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What’s the difference between an HMO vs. a PPO plan

Posted: June 19, 2020

Last updated date: April 05, 2021

Time and again, members tell us how much they value their relationship with their doctors. And it’s not surprising. It may have taken a lot of time and effort to find doctors who you like and trust. If you’re looking into a dual health plan, you may have seen the terms “HMO” and “PPO” used to describe different health insurance plans. What’s the difference you ask? And which is better, HMO or PPO? It all comes down to choice of doctors. Read on to learn why. 

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A quick recap on dual health plans.

Dual health plans are for people who have both Medicaid and Medicare. These plans usually include many extra benefits and features to help cover more of your care and costs. And you could get them all with as low as a $0 plan premium.

What does HMO mean?

HMO stands for Health Maintenance Organization. Members of HMO plans must go to network providers to get medical care and services. That doesn’t mean they can’t ever see a doctor who’s outside the HMO network. But, unless it’s an emergency, the member may have to pay the whole cost for their medical care.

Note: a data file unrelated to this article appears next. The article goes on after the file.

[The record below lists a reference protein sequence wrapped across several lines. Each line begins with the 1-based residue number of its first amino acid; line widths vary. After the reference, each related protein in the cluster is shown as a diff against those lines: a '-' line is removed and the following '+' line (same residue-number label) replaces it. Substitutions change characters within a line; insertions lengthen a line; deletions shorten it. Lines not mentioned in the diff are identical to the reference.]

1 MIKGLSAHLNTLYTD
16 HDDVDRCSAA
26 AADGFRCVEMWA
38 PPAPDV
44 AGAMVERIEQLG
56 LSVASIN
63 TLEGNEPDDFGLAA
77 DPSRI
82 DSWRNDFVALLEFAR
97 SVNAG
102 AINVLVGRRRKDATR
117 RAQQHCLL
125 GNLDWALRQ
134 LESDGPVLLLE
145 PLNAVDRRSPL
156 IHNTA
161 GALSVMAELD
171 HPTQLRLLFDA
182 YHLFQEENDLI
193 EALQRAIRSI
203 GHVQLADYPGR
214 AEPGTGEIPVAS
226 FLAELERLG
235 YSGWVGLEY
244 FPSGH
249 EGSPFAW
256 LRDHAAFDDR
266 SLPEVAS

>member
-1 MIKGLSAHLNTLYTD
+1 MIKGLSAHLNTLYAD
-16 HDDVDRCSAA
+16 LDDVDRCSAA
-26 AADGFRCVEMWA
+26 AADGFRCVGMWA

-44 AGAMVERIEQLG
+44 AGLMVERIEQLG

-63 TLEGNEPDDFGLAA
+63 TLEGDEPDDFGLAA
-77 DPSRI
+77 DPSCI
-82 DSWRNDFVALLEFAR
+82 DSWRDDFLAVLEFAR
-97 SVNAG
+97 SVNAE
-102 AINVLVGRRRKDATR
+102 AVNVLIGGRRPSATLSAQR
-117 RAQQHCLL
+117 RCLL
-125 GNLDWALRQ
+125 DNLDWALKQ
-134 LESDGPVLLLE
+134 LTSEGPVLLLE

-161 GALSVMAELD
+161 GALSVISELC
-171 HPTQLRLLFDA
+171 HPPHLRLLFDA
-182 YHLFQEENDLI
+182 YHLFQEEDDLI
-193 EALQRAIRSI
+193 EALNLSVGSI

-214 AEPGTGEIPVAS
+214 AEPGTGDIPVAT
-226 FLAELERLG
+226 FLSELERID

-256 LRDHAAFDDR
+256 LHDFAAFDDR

What does PPO mean?

PPO stands for Preferred Provider Organization. With a PPO plan, members still have access to a local network of doctors and hospitals. But they also have the flexibility to see any other provider anywhere in America. That’s as long as the doctor participates in Medicare and accepts the member’s health plan. If PPO plan members do choose to go out of the PPO network, their plan premium, copay or coinsurance may be higher. 

Your choice of plans may depend on where you live.

Not all health plans are available in every county across the country. Whether you have the option to choose an HMO or a PPO health plan may depend on where you live. What’s most important of all, is that you have access to a primary care doctor and other physicians you like and trust.

See if your doctors are in our network.

Our online search tool makes it easy to find a doctor, specialist or any other network provider near you. 

See UnitedHealthcare plans in your area.

Dual-eligible or Medicaid plan benefits can change depending on where you live. Search using your ZIP code to find the best plan to meet your health care needs.